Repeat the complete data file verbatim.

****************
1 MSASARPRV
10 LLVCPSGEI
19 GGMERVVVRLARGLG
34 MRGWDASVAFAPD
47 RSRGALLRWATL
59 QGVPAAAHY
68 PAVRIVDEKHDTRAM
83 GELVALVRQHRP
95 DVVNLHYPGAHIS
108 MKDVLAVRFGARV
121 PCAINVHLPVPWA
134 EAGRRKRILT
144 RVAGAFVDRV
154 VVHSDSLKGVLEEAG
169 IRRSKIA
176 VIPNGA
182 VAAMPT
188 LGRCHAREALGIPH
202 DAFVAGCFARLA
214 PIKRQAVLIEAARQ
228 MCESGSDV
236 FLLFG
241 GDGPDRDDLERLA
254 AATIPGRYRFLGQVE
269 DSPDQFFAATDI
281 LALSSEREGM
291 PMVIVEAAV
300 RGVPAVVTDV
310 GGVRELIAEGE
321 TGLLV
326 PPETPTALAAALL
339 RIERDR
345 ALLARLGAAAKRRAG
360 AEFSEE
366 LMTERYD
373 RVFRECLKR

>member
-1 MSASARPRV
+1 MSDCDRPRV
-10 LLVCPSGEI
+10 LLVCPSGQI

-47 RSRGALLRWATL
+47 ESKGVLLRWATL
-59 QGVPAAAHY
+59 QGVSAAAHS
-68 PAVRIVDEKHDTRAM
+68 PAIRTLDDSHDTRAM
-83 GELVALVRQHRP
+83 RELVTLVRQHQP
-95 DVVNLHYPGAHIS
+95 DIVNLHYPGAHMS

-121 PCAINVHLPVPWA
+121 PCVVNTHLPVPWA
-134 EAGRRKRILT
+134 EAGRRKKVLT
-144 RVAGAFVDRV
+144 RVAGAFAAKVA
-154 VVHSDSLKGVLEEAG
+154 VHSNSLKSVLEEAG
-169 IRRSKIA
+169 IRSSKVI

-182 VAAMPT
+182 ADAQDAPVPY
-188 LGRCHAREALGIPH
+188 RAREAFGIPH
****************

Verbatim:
1 MSASARPRV
10 LLVCPSGEI
19 GGMERVVVRLARGLG
34 MRGWDASVAFAPD
47 RSRGALLRWATL
59 QGVPAAAHY
68 PAVRIVDEKHDTRAM
83 GELVALVRQHRP
95 DVVNLHYPGAHIS
108 MKDVLAVRFGARV
121 PCAINVHLPVPWA
134 EAGRRKRILT
144 RVAGAFVDRV
154 VVHSDSLKGVLEEAG
169 IRRSKIA
176 VIPNGA
182 VAAMPT
188 LGRCHAREALGIPH
202 DAFVAGCFARLA
214 PIKRQAVLIEAARQ
228 MCESGSDV
236 FLLFG
241 GDGPDRDDLERLA
254 AATIPGRYRFLGQVE
269 DSPDQFFAATDI
281 LALSSEREGM
291 PMVIVEAAV
300 RGVPAVVTDV
310 GGVRELIAEGE
321 TGLLV
326 PPETPTALAAALL
339 RIERDR
345 ALLARLGAAAKRRAG
360 AEFSEE
366 LMTERYD
373 RVFRECLKR

>member
-1 MSASARPRV
+1 MSDCDRPRV
-10 LLVCPSGEI
+10 LLVCPSGQI

-47 RSRGALLRWATL
+47 ESKGVLLRWATL
-59 QGVPAAAHY
+59 QGVSAAAHS
-68 PAVRIVDEKHDTRAM
+68 PAIRTLDDSHDTRAM
-83 GELVALVRQHRP
+83 RELVTLVRQHQP
-95 DVVNLHYPGAHIS
+95 DIVNLHYPGAHMS

-121 PCAINVHLPVPWA
+121 PCVVNTHLPVPWA
-134 EAGRRKRILT
+134 EAGRRKKVLT
-144 RVAGAFVDRV
+144 RVAGAFAAKVA
-154 VVHSDSLKGVLEEAG
+154 VHSNSLKSVLEEAG
-169 IRRSKIA
+169 IRSSKVI

-182 VAAMPT
+182 ADAQDAPVPY
-188 LGRCHAREALGIPH
+188 RAREAFGIPH